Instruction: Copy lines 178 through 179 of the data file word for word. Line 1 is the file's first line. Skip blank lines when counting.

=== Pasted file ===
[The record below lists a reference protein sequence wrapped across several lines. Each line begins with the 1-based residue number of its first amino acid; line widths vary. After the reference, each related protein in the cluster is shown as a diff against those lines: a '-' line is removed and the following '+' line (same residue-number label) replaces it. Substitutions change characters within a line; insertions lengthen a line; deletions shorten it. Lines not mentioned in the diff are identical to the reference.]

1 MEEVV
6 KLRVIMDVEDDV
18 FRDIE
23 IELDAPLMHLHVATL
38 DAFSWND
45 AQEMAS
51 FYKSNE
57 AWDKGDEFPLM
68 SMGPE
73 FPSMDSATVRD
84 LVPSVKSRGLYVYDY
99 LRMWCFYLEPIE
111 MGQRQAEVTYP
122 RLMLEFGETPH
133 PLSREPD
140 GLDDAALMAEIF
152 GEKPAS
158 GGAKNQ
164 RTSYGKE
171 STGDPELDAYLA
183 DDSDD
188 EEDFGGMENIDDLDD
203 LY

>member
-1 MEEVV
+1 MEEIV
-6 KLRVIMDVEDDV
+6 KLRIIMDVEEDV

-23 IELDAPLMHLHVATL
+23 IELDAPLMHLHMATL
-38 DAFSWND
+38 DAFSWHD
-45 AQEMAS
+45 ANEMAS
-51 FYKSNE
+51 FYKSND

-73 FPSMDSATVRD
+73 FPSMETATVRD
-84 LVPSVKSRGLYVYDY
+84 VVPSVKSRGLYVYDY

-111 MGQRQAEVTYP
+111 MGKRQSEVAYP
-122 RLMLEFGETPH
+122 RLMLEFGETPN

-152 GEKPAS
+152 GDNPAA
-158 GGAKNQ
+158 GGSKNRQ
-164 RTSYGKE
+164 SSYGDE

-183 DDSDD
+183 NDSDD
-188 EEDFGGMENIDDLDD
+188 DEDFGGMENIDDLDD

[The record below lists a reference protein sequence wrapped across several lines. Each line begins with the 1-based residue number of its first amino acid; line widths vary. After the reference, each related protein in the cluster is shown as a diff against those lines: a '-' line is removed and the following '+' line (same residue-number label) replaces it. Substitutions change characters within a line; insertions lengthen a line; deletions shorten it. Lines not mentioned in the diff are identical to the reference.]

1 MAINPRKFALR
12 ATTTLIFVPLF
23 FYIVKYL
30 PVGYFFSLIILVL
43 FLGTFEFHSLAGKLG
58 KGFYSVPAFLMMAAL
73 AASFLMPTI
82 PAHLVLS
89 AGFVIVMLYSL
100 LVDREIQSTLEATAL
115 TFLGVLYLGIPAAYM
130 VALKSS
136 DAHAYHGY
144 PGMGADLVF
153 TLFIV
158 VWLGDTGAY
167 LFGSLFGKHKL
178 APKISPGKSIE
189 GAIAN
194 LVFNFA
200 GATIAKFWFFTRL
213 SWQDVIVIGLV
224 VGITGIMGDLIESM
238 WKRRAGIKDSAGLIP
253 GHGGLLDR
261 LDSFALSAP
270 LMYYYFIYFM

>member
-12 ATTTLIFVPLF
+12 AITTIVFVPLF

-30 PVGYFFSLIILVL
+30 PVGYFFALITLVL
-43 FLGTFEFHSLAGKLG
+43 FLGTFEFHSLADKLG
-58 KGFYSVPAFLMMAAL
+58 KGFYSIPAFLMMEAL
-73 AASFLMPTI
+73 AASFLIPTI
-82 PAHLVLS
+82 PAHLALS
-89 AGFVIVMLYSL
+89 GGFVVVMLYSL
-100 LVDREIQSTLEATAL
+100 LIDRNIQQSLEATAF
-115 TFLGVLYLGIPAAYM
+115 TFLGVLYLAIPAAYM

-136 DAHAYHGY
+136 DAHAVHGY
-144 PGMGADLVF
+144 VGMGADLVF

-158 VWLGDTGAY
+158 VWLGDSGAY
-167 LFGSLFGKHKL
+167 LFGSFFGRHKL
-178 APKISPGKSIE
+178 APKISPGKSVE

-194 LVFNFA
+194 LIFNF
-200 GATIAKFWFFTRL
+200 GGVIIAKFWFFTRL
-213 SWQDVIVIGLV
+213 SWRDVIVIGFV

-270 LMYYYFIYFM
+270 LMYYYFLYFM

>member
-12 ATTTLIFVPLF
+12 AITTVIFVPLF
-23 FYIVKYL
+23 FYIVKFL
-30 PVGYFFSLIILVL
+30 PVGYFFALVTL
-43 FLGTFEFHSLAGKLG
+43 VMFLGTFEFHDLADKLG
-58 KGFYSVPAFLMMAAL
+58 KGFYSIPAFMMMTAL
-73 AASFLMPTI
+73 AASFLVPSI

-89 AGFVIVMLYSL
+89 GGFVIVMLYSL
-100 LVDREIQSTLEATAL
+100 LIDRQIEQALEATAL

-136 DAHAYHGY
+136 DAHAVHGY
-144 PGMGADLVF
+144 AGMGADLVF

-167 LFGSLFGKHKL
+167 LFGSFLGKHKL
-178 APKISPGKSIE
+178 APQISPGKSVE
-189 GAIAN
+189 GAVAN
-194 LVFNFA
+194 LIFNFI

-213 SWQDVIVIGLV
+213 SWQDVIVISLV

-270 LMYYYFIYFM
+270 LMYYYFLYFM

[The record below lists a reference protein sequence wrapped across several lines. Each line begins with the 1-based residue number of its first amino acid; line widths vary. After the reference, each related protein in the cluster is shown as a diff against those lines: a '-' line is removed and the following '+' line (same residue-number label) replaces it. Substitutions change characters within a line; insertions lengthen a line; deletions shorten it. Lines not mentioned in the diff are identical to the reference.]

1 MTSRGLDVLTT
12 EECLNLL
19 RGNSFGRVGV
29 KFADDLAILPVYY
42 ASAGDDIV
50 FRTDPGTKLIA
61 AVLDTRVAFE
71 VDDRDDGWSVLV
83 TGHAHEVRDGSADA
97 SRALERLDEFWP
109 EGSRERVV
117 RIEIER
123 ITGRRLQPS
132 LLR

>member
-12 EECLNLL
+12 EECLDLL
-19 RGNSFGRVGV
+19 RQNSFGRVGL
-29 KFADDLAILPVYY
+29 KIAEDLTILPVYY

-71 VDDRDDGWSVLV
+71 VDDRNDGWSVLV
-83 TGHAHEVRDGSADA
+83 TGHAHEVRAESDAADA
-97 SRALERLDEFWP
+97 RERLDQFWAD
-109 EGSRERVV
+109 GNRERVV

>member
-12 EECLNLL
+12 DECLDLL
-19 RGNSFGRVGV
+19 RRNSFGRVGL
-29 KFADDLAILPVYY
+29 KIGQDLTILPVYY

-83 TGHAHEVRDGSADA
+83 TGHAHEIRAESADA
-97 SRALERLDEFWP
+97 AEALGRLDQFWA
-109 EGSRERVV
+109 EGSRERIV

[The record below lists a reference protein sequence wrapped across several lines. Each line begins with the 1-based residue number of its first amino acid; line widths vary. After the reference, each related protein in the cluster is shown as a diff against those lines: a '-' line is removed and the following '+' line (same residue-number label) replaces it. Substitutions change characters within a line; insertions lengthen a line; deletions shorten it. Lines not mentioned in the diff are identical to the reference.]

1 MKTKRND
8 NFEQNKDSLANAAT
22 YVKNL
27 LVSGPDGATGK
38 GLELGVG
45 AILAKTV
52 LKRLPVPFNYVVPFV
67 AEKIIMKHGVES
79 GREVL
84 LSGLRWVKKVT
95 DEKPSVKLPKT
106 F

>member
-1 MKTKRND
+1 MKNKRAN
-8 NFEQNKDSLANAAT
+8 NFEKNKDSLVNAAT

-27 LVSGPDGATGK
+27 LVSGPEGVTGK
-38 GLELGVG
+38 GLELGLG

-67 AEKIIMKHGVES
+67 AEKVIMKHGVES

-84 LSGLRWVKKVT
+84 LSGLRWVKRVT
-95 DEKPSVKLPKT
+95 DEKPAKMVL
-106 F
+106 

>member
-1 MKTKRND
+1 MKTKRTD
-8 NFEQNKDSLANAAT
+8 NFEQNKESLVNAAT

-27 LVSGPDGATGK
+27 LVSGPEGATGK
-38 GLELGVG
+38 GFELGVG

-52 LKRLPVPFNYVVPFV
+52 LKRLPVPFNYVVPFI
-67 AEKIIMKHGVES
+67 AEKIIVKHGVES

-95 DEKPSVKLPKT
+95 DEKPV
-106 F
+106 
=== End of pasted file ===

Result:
-83 TGHAHEVRDGSADA
+83 TGHAHEVRAESDAADA